Born and bred, raised and reared — I am a Florida girl, though I haven’t resided there in over twenty-four years! Throughout a year in Wisconsin, five years in Northern California, and long enough in the OC to raise my kids, I have always thought that eventually I would be back in Florida. I’m not sure why I thought that would be the case. I was happy in Wisconsin. I’ve been happy in California. Yet, Florida tugs at my heart with the strings of generations of my family and memories of friends. My California friends ask incredulously if I still want to move back to Florida even after last week’s hurricane. Well, of course I do. Or do I?

I am married to a minister; we don’t get to pick and choose where he serves. He is called by a congregation in a certain area, and he has the opportunity to decide whether to stay put or take off on a new adventure. My opinions are important, but the ultimate decision is his. Don’t get up in arms, my feminist friends. I knew the drill when I agreed to marry him! He is now deliberating a call for the eighth time in his ministry — to Minnesota. I love Minnesota in the summer; in the summer. Can this Florida girl make that change?

I am reminded of one of my favorite movies, The Pagemaster, in which a timid child is changed and matured after meeting books in the library — Horror, Fantasy, and Adventure. I feel as though I have become a child wondering what stories I will meet and how I will respond. Would a move to Minnesota be a horror or an adventure? Will I be forced  to live in my Florida fantasy world forever? Can I do this? My heart says perhaps I can. My tummy and my toes are skeptical.

I was raised on Southern food, and I still cook it often, much to the confusion of my OC friends. My dad fried everything: cubed steak; shoestring potatoes, which he cut and salted with such skill I was in awe; crispy cornbread that looked like tiny paper doilies.I spent hours shelling fresh peas on the front porch; and I ate bacon, eggs, and grits almost every day.

The amazing state of Wisconsin introduced my taste buds to new delights: dinner consisting solely of sweet corn straight from the field; Friday night fish fries, so unlike the fish fries of Florida, in taste if not in the fun and the community; asparagus straight from the garden; the first bratwurst I ever tasted!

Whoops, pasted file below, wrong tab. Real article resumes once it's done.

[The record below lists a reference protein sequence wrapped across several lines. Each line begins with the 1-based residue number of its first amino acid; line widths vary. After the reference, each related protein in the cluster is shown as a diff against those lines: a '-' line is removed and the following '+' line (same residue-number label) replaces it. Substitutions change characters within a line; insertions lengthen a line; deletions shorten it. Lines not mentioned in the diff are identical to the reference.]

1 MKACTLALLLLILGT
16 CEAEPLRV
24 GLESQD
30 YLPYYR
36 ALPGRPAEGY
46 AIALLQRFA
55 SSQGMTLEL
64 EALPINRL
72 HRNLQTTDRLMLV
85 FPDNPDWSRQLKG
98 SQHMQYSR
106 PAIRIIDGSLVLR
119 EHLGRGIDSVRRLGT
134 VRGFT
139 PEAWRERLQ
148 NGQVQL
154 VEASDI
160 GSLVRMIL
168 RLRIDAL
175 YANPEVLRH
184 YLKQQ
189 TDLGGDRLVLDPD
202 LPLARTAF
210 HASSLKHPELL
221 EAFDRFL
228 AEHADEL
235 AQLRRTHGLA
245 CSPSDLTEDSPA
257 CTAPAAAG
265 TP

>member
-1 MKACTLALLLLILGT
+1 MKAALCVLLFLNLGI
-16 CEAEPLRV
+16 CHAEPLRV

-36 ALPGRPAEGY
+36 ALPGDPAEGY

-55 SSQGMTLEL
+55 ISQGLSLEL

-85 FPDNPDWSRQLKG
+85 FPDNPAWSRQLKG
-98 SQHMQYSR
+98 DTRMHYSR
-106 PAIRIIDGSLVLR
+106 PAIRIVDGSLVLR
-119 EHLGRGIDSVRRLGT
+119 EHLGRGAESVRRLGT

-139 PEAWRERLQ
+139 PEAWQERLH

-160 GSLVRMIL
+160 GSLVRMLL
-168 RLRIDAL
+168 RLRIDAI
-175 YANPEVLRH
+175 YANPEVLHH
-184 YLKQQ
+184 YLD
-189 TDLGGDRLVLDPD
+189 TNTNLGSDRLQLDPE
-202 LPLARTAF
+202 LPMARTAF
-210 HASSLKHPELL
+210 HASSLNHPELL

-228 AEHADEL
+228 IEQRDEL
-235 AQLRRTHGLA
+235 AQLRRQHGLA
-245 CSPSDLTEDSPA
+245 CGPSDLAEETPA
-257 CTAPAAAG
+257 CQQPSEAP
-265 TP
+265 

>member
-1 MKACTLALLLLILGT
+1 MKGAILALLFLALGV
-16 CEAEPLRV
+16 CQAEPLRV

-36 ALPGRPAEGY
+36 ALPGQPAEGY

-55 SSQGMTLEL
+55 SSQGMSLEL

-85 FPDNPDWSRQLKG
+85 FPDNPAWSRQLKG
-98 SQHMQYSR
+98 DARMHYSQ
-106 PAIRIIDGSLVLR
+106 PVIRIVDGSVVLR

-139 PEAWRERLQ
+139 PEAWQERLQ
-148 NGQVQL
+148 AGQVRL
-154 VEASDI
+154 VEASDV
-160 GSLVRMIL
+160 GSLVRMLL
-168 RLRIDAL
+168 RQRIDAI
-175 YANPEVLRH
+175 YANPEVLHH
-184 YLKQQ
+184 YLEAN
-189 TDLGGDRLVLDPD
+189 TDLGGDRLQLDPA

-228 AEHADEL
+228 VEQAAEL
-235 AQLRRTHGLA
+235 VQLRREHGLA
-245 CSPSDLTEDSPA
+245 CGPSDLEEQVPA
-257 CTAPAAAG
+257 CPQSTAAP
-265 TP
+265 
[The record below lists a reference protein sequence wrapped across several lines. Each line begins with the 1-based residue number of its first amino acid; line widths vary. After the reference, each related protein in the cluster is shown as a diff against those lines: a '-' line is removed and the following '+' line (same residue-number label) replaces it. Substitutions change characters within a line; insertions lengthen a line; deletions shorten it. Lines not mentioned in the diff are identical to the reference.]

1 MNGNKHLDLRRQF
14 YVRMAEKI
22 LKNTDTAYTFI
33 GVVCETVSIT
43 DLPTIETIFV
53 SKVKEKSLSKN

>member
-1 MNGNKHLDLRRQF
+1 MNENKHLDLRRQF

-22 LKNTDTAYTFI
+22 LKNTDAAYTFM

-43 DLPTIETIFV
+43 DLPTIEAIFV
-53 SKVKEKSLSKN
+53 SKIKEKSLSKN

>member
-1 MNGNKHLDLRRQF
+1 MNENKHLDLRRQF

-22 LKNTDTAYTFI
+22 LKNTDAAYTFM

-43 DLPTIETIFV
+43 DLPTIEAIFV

Oh, and my wonderful California! Oh the culinary delight that you are! The wine and the Jelly Bellies. Delectable dishes from every imaginable ethnic group. I could choose to be Persian, Japanese, Mexican, Ethiopian, or Vietnamese easily on any given day. It was in California that I learned to love sushi, the food of all foods, and learned to appreciate the amazingness that is vegan food. Whatever would I do without these choices? How would it be in Minnesota not to have the option to run down the street for Poke bowls, acai bowls, or Pho whenever I had a craving? And how limited would fresh fruits and vegetables be in the dead of winter? I am so used to having anything I could ever want right at my local grocery store. Could I live without In n Out? What would Minnesota have to offer? Horror? Or adventure? My tummy wants to know!

Then there are my toes. I am known for going around barefoot — at home, in the yard, on the sidewalk, in the street, on the beach. I grew up running around the neighborhood in hand-me-down boy clothes with no shoes on my feet, Florida sand in my toes. When I am not barefoot, I am usually wearing flip-flops. California is great for that. California is great for a lot of things. If I wanted to, I could put my toes in the snow of the mountains and the sand of the beach on the same day! I prefer sand, and I still think the Atlantic Ocean is better than the Pacific, but that’s a different story. The terrible truth is that I am afraid of cold. I am afraid of slippers and snow boots and locking away my beautiful sandals for months at a time! I will have to wear socks! Maybe even two pair!

I know there are things about the Midwest that I like. In Wisconsin, I remember a field full of deer in the autumn, evergreens blanketed in pristine snow in the winter, and gladiolus in the garden in the spring. Before Wisconsin, I had only ever seen gladiolus in funeral arrangements. I do like the Midwest — short-term! I like Minnesota in the summer!

Long term? Horror or Adventure? Maybe it’s all in the way I choose to read. I am so glad this is not my decision to make. Minnesota? Maybe. Maybe not. I’ll keep you posted.

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